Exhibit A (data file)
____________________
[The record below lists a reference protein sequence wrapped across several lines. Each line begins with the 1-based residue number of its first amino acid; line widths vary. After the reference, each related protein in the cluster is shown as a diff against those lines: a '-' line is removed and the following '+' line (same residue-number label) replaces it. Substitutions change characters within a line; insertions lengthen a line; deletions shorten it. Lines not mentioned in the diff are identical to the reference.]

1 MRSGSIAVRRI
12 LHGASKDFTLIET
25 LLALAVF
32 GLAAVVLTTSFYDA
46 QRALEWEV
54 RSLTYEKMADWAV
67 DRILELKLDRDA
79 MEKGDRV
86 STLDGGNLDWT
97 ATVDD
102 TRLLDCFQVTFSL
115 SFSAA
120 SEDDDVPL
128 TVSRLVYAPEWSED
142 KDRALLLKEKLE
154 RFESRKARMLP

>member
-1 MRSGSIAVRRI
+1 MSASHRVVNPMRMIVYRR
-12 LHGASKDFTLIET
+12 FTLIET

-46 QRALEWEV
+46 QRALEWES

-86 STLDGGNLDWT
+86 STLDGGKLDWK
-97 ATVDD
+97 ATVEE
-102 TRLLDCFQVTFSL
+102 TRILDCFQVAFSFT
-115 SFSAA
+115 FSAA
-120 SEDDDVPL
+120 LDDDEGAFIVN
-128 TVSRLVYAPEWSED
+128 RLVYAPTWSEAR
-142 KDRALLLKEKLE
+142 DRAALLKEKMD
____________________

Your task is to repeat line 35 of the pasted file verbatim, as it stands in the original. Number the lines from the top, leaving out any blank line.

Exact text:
-128 TVSRLVYAPEWSED